The M&A advisors behind the Catalyst - Sionic Advisors deal

15 April 2019

UK-based Catalyst Development – which has recently been expanding its capacity with a campaign of acquisitions – has joined forces with Sionic Advisors, to forge a company of over 300 people. A host of professional services firms advised on the merger, with PwC, Alvarez & Marsal, Eversheds Sutherland, Livingstone Partners, GRAPH Strategy, Stratton, Tosca Debt Capital and Lloyds Bank all playing roles.

Following a sustained period of growth, at the start of April 2019 Catalyst Development confirmed it is merging with Sionic Advisors, a US consultancy which similarly serves the financial services sector. Headquartered in New Jersey, the firm was founded in 2014, and has since grown to host 160 professionals with offices in New York, Toronto, London, Madrid, Zurich, Singapore, Stockholm, Mumbai, Chennai and Bangalore. It specialises in numerous service lines, including, among others: financial crime and compliance, client lifecycle management, and strategic technology.

After joining forces, the combined group will command a revenue of over $60 million and a staff base of more than 300 professionals, from locations across North America, Europe and Asia. The deal was backed by private equity firm and long-term Catalyst investor Livingbridge, a mid-market private equity firm with offices in the UK, the US and Australia, investing in fast growing companies valued up to £200 million. 

The M&A advisors behind the Catalyst - Sionic Advisors deal

Livingbridge Partner Pete Clarke commented on the merger, “Both firms are experts in creating value for clients in a highly demanding sector. We are delighted to support the combined international ambitions of Catalyst and Sionic, including from our US operations located near the Sionic New York HQ. This is just the beginning for the group, which will continue to grow rapidly and target further strategic acquisitions.”

A number of other professional services firms also provided insight which helped to forge the deal. The Corporate Finance arm of PwC, one of the four largest accounting and consulting firms globally, provided financial advisory support, in a team led by Simon Viner and Usman Choudhary. International professional services firm Alvarez & Marsal also advised on the merger, with a team consisting of Adrian Balcombe, Vladimir Halas, Simon Gore, and Rachel Copley.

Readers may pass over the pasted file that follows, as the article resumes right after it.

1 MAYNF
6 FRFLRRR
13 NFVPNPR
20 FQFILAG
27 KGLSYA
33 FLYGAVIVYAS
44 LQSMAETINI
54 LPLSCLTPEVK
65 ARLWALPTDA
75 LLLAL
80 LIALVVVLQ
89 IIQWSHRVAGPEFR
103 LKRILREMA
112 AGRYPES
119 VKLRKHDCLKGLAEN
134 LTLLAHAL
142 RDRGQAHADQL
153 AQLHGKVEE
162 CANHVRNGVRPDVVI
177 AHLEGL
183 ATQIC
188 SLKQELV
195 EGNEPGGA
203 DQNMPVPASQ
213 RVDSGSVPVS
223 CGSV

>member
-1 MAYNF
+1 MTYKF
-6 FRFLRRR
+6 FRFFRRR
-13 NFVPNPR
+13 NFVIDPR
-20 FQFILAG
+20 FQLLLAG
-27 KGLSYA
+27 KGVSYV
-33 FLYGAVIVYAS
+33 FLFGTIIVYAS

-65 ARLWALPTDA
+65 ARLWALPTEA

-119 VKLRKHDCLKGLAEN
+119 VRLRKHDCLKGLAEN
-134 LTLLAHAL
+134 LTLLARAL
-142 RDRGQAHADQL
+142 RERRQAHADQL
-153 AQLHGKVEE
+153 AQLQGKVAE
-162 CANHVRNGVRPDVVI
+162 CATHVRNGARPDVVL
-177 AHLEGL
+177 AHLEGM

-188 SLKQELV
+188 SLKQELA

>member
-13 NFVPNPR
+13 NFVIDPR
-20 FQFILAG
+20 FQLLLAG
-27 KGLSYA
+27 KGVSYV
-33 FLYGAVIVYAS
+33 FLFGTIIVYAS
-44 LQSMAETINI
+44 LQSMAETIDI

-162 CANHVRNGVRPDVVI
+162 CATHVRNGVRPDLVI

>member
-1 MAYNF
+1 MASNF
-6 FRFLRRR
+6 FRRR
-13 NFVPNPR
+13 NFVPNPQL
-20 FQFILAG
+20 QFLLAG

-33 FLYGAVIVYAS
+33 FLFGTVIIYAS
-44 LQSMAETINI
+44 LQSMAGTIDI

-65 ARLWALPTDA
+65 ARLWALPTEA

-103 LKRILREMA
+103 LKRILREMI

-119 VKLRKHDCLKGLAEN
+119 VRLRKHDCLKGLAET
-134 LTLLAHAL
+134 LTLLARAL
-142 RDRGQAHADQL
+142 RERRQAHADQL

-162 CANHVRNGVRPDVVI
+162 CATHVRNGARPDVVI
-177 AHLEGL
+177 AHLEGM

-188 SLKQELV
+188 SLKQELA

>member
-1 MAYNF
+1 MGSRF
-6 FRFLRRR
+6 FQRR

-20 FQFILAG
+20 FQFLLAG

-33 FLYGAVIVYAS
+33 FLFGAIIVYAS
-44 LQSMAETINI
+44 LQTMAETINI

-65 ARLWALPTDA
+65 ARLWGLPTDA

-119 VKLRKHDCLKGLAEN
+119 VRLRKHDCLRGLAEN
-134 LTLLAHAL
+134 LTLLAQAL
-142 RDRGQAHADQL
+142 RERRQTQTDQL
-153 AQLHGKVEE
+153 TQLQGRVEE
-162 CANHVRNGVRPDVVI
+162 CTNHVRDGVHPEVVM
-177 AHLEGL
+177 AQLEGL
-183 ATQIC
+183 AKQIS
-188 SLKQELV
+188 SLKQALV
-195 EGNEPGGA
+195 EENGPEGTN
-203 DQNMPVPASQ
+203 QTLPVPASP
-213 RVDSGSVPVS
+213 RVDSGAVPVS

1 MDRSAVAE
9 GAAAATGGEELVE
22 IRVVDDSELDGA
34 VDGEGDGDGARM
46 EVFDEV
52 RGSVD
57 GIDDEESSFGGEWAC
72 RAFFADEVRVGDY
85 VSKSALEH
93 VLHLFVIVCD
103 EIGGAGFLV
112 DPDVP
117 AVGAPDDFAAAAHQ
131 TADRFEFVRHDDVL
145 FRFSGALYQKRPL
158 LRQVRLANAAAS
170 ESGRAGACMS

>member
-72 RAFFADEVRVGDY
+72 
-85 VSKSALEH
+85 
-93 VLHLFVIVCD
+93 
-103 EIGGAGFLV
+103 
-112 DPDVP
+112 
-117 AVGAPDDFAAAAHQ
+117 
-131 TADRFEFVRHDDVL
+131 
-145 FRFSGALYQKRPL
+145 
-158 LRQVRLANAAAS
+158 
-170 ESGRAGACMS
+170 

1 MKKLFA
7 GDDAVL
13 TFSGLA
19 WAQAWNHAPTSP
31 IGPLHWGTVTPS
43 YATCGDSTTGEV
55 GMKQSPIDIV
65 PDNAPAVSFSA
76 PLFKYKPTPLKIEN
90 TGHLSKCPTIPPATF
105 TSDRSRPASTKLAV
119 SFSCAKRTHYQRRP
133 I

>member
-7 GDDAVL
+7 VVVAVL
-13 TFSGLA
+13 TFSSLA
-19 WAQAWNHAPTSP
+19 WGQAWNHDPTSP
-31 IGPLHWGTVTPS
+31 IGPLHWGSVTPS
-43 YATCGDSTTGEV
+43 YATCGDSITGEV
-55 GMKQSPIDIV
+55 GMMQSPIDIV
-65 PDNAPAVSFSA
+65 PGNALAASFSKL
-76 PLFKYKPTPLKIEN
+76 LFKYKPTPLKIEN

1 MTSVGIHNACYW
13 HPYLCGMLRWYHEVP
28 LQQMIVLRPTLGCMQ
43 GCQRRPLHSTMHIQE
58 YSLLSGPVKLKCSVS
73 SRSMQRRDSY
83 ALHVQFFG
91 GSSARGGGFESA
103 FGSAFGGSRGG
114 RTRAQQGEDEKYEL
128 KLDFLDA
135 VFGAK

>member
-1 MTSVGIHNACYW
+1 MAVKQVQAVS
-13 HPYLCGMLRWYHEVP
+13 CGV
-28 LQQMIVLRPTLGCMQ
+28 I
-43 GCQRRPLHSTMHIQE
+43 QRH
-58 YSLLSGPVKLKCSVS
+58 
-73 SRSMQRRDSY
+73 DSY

Commercial due diligence for the transaction was performed by Jeff Merkle, Mark Stein and James Tetherton from Graph Strategy; Stratton HR’s Anna Cornwallis provided strategic and tactical HR support for the move. At the same time, legal advice was provided by Ian Moore and Dan Shilvock of law firm Eversheds Sutherland. MHP Communications provided financial PR support.

Livingstone Partners, an international M&A and debt advisory, supported the process, with a team consisting of Alex John, Will Evans, Neil Smith. The debt facility for the merger was meanwhile provided by Tosca Debt Capital and Lloyds Bank.

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8 tips for successfully buying or selling a distressed business

18 April 2019

Embarking on the sale of a business is one of the most challenging experiences a management team can undertake. Even serial dealmakers acknowledge that the transaction process can be gruelling, exposing management to a level of scrutiny and challenge through due diligence that can be distinctly uncomfortable.

So, to embark on a sale process when a business is in distress is twice as challenging. While management is urgently trying to keep the business afloat, they are simultaneously required to prepare it for scrutiny by potential acquirers. Tim Wainwright, an experienced Transactions Partner with Eight Advisory, says that this dual requirement means sellers of distressed businesses must focus on presenting their business in a way that supports buyers in identifying value, whilst simultaneously being open about the causes of distress.